Friday, October 30, 1998 Published at 08:46 GMT
Ferman: 'The power of religion is there'
James Ferman is Director of the British Board of Film Classification.
When the board makes a decision on a film, the BBFC director has the casting vote.
Mr Ferman is known as the man who refused to let Britain watch the The Exorcist on home video.
Here are his reasons:
"The problem with the Exorcist is not that it's a bad film, it's that its a very good film - one of the most powerful films ever made, and it's that power which is a problem on video.
The amended video recordings Act says the BBFC should have special regard to the harm that could be caused to potential viewers - because of the manner in which a video deals with, among other things, horror.
The Exorcist is of particular interest to young teenagers because its protagonist is 12 years old.
A lot of teenage girls are going to want to see it and will identify with Regan, who is subjected to probably the most intense terrorisation on film.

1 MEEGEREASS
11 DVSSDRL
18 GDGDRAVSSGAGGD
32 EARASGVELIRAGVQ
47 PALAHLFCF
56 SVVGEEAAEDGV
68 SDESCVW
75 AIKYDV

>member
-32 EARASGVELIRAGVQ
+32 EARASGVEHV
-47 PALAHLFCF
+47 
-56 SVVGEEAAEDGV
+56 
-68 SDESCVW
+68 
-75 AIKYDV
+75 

We know that when The Exorcist came out there were a lot of traumatised teenage girls being helped out of the cinema.
We consulted two child psychiatrists who said the film is in their view extraordinarily powerful, particularly to young teenage girls who were susceptible to being convinced that evil is a real presence in the world.
We also know that religious imagery is powerful for girls around 12 to 15.
Most people who practise religion talk about an all seeing benevolent God; few any longer talk about a force of evil.
The power of religion is there: it's not a Freddy Krueger; its doesn't operate on that shoddy, superficial level.
Our problem therefore has nothing to do with thinking there's anything wrong with the film.
I think it's a wonderful film for adults. But video is a different medium and there are some films we think are not very suitable for viewing at home. And I don't believe in cutting very good films just to get them on to video.
We've gone through periods when all the examiners have seen The Exorcist and written reports and many of those reports say the film is simply too powerful and too scary, though some examiners have argued that it's time to pass it.
We now have a completely new set of examiners and a new president, who has the casting vote.
All we can do is make the best decision we can this week. But I can't vouch for what might happen next year."
TV and Radio